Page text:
“We don’t have data points for water efficiency,” he says, meaning the building does not have drought restrictions. Amy’s is lucky to have access to reclaimed water. “In many other projects we don’t have reclaimed water and we have to not use up the rainwater supply. That’s why we look for smart irrigation systems,” concludes Falkerson.
Controllers Become Sophisticated
HydroPoint Data Systems, headquartered in Petaluma, CA, manufactures controllers. When an owner or operator purchases the controller, they also purchase the company’s cloud-based management services. Its all-in-one product, “WeatherTrak,” came on the market in 2004 and has been regularly upgraded, including the announcement of a new mobile app this year. HydroPoint became a US EPA “Water Sense Partner” in 2014.
Clients include large industrial companies, municipalities, residential communities, commercial businesses, and school districts. It does not serve the agricultural market.
Meg Mason, HydroPoint’s marketing director, says WeatherTrak downloads weather data every night into controllers for its customers’ specific irrigation schedules. The controller can calibrate how much water is needed going forward using an algorithm to calculate evapotranspiration.
Each controller, which can be remotely controlled, is assigned a specific microzone representing approximately one square kilometer with 12 to 96 stations, depending on the landscape being irrigated. The operator does not need a weather station nearby, thereby avoiding maintenance and calibration, Mason explains. The controller can also be adjusted so that the water schedule is assigned to the type of landscaping—grass, a flowerbed, or a soccer field—and whether or not the area is shaded.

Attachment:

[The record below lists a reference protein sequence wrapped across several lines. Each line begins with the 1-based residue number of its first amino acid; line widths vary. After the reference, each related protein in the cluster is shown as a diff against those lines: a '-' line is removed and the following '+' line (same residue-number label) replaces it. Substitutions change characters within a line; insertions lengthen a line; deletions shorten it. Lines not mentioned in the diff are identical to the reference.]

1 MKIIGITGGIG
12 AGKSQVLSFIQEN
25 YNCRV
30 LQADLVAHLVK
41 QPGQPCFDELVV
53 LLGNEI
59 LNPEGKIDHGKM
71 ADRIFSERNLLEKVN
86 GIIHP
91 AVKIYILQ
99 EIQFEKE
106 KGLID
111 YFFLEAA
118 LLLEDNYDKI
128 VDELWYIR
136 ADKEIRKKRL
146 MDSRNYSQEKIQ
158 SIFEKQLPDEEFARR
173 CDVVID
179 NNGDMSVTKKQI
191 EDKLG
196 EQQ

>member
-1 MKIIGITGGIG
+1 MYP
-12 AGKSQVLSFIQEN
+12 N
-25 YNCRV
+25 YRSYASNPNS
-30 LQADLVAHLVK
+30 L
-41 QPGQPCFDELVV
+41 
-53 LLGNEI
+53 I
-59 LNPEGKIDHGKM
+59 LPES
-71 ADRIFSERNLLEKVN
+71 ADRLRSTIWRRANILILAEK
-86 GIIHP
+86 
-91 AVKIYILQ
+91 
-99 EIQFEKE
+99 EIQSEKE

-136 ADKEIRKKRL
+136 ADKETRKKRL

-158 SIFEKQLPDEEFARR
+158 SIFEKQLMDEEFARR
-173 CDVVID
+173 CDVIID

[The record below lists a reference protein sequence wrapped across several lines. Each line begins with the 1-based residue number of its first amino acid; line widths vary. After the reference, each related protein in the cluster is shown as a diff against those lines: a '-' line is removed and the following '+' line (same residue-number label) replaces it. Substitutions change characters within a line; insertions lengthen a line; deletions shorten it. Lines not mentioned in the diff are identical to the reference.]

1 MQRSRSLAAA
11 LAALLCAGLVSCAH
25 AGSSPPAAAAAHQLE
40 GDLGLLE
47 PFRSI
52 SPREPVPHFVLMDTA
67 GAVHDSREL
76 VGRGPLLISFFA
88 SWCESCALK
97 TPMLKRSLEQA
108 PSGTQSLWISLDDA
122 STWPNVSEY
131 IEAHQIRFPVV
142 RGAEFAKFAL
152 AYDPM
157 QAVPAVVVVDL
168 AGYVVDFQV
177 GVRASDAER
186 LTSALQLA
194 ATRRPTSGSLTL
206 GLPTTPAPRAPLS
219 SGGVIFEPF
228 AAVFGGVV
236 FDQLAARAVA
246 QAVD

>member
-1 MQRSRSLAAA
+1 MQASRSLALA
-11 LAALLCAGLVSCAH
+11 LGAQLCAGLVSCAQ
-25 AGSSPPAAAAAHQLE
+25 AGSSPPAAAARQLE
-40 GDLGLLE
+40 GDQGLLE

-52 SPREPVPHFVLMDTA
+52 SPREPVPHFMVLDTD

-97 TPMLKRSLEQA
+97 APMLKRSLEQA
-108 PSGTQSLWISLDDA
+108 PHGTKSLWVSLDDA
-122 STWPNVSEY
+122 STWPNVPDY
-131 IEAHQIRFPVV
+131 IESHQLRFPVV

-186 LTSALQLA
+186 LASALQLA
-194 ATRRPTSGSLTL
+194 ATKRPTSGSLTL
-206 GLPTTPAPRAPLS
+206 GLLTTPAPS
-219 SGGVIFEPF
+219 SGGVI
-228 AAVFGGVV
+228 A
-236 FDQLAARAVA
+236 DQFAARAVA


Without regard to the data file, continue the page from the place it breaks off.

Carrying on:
Weather data is collected from over 40,000 government-regulated and privately owned weather stations across the US, according to HydroPoint. These data sets are combined with local wind, temperature, solar radiation, and humidity variables, and calculated to serve a particular zone and its soil type.
WeatherTrak has had a mobile app since 2012, and HydroPoint introduced its version 2.0 in January 2016 for advanced reporting, says Mason. It adds features for remote control, Spanish language localization, Google map integration, and central management for Apple iOS or Android devices.
When WeatherTrak was first developed, it had one-way communication, Mason explains. The weather data was downloaded but couldn’t talk back. Now the system has two-way capability. Features include water budget management and a drought manager. In this latter instance, if there are mandatory water reductions, or if irrigation is limited to a specific day and time, HydroPoint managers will verify that the controller is compliant with the drought mandate, says Mason.